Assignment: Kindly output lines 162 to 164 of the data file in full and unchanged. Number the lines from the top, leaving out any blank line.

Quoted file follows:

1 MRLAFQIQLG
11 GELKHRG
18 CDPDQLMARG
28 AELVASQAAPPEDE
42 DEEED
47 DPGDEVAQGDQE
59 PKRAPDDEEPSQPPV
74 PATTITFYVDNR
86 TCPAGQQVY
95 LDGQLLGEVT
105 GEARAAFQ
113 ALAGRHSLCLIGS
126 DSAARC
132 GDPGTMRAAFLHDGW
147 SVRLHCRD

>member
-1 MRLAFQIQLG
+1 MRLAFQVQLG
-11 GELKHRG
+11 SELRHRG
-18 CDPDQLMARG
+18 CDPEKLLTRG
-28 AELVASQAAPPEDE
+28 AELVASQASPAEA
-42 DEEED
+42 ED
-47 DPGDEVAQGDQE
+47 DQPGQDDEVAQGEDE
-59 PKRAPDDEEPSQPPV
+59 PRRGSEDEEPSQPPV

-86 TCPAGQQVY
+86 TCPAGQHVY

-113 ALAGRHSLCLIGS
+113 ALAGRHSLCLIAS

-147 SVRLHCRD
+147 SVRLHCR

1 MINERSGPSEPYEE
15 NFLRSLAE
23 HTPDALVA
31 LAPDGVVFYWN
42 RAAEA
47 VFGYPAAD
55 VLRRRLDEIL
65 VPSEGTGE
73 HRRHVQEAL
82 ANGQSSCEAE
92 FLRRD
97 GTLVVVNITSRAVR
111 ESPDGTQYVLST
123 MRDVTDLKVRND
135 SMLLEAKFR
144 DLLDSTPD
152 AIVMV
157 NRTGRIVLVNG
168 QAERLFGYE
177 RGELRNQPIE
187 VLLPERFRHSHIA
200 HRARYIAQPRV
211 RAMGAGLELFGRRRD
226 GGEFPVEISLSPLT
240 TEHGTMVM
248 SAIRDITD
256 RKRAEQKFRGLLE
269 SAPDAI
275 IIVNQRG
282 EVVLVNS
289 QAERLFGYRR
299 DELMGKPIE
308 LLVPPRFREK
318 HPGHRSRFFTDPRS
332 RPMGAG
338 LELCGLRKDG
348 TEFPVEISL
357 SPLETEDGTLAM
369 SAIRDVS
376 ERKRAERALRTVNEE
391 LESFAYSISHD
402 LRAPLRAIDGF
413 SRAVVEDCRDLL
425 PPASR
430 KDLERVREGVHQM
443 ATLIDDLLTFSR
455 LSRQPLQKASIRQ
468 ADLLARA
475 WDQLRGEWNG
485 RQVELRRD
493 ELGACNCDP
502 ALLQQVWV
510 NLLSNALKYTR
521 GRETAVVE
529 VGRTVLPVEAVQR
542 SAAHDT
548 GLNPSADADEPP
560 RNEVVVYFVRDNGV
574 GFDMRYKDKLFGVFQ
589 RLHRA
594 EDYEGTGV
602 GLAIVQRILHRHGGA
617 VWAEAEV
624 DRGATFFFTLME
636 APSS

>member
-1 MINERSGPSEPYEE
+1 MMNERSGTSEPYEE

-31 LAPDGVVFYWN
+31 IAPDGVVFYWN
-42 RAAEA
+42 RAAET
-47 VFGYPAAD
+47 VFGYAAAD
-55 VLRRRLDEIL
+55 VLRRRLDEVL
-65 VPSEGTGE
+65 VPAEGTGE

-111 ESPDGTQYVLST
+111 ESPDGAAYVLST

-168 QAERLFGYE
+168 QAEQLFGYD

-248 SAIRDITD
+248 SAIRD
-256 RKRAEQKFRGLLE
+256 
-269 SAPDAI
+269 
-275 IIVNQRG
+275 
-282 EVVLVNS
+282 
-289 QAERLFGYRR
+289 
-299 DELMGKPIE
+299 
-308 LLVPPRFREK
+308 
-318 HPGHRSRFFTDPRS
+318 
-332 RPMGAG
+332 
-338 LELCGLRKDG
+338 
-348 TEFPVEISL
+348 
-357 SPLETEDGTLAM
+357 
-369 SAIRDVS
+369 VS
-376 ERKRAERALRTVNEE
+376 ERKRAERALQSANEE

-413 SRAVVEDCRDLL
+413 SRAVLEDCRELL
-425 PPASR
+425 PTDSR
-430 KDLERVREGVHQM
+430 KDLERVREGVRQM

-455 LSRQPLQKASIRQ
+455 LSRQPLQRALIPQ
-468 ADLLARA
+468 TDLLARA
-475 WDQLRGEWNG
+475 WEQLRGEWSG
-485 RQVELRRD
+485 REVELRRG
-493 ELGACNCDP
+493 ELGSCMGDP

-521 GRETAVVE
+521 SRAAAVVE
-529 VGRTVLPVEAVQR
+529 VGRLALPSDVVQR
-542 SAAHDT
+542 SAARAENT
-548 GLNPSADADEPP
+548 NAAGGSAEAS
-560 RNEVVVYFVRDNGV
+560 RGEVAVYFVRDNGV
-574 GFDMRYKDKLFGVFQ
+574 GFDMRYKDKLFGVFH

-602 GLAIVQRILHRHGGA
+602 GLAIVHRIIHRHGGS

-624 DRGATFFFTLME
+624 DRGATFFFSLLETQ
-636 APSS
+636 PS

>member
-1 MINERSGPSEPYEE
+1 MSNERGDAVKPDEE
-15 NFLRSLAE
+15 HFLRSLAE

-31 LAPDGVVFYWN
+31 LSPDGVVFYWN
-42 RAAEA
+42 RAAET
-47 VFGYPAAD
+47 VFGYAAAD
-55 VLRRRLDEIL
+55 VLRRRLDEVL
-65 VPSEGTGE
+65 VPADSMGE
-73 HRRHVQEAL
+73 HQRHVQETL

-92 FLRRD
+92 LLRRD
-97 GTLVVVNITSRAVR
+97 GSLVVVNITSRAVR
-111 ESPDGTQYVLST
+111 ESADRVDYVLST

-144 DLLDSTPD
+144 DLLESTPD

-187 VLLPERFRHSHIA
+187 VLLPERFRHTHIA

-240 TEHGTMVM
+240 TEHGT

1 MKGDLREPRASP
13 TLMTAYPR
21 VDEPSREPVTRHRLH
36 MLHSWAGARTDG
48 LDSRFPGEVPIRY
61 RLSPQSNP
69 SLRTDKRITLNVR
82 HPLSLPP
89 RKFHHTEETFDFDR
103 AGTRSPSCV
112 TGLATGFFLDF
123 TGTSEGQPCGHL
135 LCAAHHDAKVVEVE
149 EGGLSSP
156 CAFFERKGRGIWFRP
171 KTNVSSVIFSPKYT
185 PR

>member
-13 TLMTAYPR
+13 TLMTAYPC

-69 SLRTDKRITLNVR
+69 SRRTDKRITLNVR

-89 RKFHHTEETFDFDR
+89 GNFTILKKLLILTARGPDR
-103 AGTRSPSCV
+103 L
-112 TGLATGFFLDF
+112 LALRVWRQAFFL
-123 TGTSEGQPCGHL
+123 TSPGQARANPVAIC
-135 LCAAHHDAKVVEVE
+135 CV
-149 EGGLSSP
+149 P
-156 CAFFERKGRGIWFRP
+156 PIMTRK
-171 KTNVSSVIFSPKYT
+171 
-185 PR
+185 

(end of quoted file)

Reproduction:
+485 REVELRRG
-493 ELGACNCDP
+493 ELGSCMGDP